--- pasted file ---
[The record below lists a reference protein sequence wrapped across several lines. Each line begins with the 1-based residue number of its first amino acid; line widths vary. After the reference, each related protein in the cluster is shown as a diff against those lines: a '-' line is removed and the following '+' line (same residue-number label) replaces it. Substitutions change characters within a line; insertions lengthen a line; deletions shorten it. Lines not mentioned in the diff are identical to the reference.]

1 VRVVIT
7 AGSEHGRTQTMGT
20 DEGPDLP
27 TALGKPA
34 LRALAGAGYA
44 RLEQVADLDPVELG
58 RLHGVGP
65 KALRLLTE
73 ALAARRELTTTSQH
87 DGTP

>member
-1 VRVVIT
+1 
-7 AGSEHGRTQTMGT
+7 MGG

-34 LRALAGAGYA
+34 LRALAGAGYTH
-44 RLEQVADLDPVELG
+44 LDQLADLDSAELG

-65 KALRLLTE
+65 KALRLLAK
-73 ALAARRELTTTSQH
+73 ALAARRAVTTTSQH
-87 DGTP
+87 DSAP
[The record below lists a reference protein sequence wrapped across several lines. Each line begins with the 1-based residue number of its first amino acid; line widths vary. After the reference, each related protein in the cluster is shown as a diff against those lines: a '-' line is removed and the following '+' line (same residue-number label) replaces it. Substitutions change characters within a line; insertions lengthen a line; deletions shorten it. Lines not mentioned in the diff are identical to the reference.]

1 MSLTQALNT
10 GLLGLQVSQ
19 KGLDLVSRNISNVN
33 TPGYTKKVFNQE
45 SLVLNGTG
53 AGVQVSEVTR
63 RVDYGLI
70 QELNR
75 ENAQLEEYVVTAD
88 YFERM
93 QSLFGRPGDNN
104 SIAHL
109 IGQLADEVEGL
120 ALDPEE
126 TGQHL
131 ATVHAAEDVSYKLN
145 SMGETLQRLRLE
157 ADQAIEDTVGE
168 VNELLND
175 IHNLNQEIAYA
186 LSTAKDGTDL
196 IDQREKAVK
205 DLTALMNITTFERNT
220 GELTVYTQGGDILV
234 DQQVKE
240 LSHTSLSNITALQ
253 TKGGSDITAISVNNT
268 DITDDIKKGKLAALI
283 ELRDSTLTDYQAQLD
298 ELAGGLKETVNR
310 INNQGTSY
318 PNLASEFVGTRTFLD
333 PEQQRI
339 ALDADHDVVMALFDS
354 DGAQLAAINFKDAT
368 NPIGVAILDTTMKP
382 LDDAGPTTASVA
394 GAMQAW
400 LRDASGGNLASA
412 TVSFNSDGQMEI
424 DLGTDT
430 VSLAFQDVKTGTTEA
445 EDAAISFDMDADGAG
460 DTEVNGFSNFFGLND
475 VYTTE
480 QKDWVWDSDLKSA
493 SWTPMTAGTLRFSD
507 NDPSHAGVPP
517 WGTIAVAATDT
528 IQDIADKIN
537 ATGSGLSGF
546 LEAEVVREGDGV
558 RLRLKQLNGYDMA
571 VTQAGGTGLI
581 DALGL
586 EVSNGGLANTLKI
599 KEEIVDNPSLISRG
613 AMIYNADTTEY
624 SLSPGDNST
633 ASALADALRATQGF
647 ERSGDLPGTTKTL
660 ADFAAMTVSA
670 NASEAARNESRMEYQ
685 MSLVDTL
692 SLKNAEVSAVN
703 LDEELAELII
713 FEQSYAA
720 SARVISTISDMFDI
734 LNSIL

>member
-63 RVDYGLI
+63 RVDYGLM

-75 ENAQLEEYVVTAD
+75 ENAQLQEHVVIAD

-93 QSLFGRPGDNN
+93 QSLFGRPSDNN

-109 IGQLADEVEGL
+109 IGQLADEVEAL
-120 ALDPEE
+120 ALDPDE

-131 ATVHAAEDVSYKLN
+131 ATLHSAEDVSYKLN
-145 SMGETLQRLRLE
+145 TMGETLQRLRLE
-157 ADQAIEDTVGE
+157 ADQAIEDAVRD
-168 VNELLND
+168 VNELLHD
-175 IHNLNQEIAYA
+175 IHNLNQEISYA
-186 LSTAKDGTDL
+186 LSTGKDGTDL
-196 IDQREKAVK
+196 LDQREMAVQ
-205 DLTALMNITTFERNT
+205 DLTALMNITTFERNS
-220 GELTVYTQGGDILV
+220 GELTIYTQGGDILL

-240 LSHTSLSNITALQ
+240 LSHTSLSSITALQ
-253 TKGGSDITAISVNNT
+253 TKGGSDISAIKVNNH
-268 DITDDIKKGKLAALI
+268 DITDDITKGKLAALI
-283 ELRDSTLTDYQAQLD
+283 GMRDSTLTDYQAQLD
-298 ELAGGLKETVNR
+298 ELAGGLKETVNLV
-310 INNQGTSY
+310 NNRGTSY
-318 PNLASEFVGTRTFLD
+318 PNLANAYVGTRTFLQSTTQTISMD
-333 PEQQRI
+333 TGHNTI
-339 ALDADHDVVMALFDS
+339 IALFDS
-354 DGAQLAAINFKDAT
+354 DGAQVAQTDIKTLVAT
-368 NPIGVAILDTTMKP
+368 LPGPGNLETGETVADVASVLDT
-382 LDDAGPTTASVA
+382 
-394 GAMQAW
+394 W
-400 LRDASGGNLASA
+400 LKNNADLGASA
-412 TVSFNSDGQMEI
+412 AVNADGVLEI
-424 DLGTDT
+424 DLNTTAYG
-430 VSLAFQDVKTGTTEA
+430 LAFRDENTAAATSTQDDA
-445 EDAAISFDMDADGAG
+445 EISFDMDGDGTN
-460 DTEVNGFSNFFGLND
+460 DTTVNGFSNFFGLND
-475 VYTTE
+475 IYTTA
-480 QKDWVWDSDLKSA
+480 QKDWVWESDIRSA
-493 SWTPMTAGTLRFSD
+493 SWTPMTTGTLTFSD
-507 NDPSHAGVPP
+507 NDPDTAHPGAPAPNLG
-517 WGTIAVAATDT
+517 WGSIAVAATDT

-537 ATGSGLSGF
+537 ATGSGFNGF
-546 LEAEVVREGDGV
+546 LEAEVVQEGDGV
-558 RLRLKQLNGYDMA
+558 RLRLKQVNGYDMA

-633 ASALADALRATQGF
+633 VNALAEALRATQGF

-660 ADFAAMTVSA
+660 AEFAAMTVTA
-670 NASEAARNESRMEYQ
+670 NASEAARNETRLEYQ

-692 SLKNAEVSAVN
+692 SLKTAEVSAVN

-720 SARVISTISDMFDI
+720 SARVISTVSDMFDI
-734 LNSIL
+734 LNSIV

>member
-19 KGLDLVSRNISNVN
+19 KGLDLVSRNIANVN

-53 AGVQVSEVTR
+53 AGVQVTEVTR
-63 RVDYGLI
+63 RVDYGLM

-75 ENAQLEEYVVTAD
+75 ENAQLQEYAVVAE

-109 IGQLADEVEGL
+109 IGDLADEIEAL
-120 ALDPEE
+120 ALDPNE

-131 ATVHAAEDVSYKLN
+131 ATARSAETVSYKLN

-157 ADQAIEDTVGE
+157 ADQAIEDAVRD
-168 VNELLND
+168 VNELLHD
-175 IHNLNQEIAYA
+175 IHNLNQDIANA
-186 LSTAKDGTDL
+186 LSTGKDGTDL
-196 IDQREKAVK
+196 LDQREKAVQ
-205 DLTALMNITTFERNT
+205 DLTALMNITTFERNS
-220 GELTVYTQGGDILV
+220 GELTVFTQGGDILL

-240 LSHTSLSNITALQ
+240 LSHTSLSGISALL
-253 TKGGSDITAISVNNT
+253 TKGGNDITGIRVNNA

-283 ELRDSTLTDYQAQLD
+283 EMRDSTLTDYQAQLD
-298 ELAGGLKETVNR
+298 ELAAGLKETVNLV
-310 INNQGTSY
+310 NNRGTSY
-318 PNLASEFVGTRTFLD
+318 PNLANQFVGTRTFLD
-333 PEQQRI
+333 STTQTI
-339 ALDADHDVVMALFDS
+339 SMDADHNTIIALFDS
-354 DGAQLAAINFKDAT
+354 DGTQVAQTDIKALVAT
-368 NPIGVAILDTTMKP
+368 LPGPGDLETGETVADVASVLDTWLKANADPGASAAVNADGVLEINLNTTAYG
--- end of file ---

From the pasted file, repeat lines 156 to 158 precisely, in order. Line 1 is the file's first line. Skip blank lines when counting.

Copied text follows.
-424 DLGTDT
+424 DLNTTAYG
-430 VSLAFQDVKTGTTEA